Rose Care: Tending Your Precious Blossoms

British rose expert Susan Rushton offers tips.
David Austin pink rose 'James Galway' (Auscrytal)

David Austin pink rose 'James Galway' (Auscrytal)

David Austin pink rose 'James Galway' (Auscrytal)

Photo by: Image courtesy of David Austin Roses

Image courtesy of David Austin Roses

David Austin pink rose 'James Galway' (Auscrytal)

David Austin English Roses are popular around the world for their beauty, reliability and ease of care. If you’re a gardener whose yard is heavily shaded, like mine, don’t despair. Susan Rushton, the English-based company’s head of marketing, says there are plenty of these roses we can grow, even without full sun.

“It may seem surprising,” Rushton says, “but all the English Roses listed in the below HGTV gallery of popular English roses for U.S. gardens will be absolutely fine in partial shade, with around 5 hours of sun per day.”

“In the hottest areas of the U.S., the roses might even appreciate a little shade from the midday sun." 

But remember that roses can’t flourish in deep shade, or if they’re planted too close to trees. Tree roots will compete for the water and nutrients the plants need to produce big blooms and healthy foliage. 

Partial shade can cause your roses to stretch toward the light, “making them a little taller than they would otherwise be,” Rushton says, but that’s not a concern for those of us who just don’t have much sun, anyway. 

If you’re a “newbie” when it comes to roses, Rushton suggests starting with a crimson-red ‘Benjamin Britten’, pink ‘James Galway’ or apricot-colored ‘Lady of Shalott.’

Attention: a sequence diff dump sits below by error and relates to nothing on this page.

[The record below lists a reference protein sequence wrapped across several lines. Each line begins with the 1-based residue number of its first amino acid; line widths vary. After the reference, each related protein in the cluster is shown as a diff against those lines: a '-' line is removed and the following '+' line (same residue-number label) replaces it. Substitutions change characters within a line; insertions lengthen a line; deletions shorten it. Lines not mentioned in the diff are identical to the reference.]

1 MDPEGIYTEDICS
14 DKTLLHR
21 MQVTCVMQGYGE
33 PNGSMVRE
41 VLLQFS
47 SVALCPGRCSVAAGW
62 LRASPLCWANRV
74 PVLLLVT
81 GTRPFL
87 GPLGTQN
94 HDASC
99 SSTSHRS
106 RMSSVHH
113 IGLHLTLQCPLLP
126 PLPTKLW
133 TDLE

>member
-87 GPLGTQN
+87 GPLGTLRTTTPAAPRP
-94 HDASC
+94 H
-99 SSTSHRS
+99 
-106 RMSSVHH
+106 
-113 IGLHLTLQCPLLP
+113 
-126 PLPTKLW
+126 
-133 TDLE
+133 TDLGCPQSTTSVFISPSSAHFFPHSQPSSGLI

“These are all vigorous shrubs so perfect for cooler areas,” Rushton says. “They would also be wonderful if trained to grow as climbers in warmer areas of the U.S. In fact, in warmer areas, it can be quite a challenge to keep ‘James Galway’ growing as a shrub, as it is such a vigorous plant."

Once you start growing roses, you’ll find that many types—from shrubs to climbers to ramblers—can be quite long-lived. “You may not know it,” Rushton adds, “but you have what is marketed as one of the world’s oldest roses in the U.S. in Tombstone, Arizona. I saw it last year, though it was sadly not in flower at the time. They have pictures of it going back to the last century. However, a rose in Germany supposedly beats it hands down—it is said to date back to 815 A.D.!” 

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Tips for Healthy, Happy Roses:

  • Water a container rose well shortly before planting. If using bare root roses, soak the roots in water for a couple of hours or even overnight. 
  • Always prepare the soil well. Dig in plenty of well-rotted compost, manure, humus or organic matter, especially if your soil is light.
  • Mulch using compost, bark chips or manure.
  • Water until your rose is well-established. A regular, deep watering is much better than a daily trickle.
  • Feed your plants once or twice during the summer using a good, slow-release fertilizer.  
  • Deadheading your roses can be very relaxing and is a nice habit to get into. This keeps them tidy and can also encourage better repeat flowering.
  • If your plant is very vigorous and is getting taller than you prefer, it is fine to summer-prune after the first flush of flowers, instead of deadheading. Cut back up to 18” leaving a few inches to produce fresh new shoots.
  • When pruning shrub roses, don’t worry about the complicated rules you might have heard. In the first year, cut the stems back by about a third. In subsequent years, prune the stems to about half their length. Step back now and again to check that you are creating a well-rounded shape.
  • When pruning climbing roses, simply reduce the previous year’s flowering shoots by about 6 inches. Tie onto a support as needed, allowing plenty of room for the stems to expand as the rose matures.
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